foundation. We affirmed without opinion. The Supreme Court
remanded the case to us after it issued its opinion in
Henley, in which it held that-at least as offered in
the context of the trial in that case-evidence about sexual
grooming of children "was 'scientific' evidence
under OEC 702" that could not be admitted "without
first requiring the state to establish its scientific
validity." Henley, 363 Or at 304. That remand
implicates only defendant's first assignment of error, in
which he argues that the trial court erred in admitting
grooming evidence without a scientific foundation. We
therefore adhere, without further analysis, to our previous
rejection of defendant's second and third assignments of
error. With respect to the first assignment of error, we
reverse and remand for further proceedings in light of
Henley for the reasons set out below
review the trial court's determination that evidence is
not scientific for legal error. Brenner v. Nooth,
283 Or.App. 868, 877, 391 P.3d 947, rev den, 361 Or.
671 (2017). In determining whether any evidentiary error was
harmless, we "look at all pertinent evidence."
State v. Blaylock, 267 Or.App. 455, 456 n 1, 341
P.3d 758 (2014), rev den, 357 Or. 299 (2015). We
briefly summarize the pertinent evidence below, acknowledging
that the trial was lengthy and included much evidence about
the victim's mental state that is not discussed here.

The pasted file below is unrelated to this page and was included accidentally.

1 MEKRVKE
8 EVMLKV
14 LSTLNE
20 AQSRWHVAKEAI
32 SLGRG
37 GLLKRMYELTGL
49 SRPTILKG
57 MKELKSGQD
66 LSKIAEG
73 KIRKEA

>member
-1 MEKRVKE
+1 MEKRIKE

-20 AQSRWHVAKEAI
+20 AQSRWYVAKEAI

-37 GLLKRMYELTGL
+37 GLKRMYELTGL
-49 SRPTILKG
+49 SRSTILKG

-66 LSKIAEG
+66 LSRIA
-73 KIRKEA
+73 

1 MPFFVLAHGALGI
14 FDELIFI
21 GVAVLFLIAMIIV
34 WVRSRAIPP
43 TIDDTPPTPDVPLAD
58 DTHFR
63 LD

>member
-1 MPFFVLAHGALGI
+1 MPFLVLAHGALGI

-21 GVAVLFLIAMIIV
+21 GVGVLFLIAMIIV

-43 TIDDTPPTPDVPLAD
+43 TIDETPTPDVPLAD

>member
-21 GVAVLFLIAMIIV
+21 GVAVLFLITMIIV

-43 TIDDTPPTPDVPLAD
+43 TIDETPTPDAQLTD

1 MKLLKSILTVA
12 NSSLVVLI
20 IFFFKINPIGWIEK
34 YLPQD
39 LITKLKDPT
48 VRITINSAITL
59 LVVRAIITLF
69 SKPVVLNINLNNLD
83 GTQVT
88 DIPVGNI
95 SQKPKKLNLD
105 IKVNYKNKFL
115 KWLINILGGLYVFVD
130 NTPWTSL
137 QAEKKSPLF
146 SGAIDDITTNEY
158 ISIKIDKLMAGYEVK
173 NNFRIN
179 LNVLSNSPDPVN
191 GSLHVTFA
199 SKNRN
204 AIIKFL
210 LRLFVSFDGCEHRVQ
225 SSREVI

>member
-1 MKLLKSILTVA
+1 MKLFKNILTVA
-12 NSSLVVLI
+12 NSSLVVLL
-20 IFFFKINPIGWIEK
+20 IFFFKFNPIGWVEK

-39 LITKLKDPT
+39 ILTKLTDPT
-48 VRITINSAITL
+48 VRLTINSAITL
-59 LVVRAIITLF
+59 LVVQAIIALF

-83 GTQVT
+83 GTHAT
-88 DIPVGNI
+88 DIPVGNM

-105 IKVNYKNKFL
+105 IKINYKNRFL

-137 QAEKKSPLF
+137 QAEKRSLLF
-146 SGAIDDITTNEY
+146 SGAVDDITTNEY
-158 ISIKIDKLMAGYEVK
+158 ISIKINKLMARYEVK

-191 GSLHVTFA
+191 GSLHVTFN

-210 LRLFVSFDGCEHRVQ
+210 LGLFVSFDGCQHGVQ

[296 Or.App. 583]
time of trial, T was a developmentally disabled 13-year-old
boy who had also experienced significant mental-health
challenges, including periods of psychosis. T frequently
spent time at a game store that is set up so that groups of
people can play games there, including a card game called
Magic: The Gathering. Defendant is an adult who also spent
time at that game store and was an experienced Magic player
and collector of Magic cards. Defendant invited T to go home
with him one night after they had played Magic at the store.
T spent the night with defendant, partly at defendant's
home and partly at a restaurant where they played games. T
went home the next morning. Later that day, T told his mother
that defendant had sexually abused him. Police were called
and T spoke with them, with some neighbors, and with a CARES
interviewer, Petke, whose testimony we discuss below. The
details of T's descriptions of the alleged crimes are not
important to our analysis. Generally speaking, although T did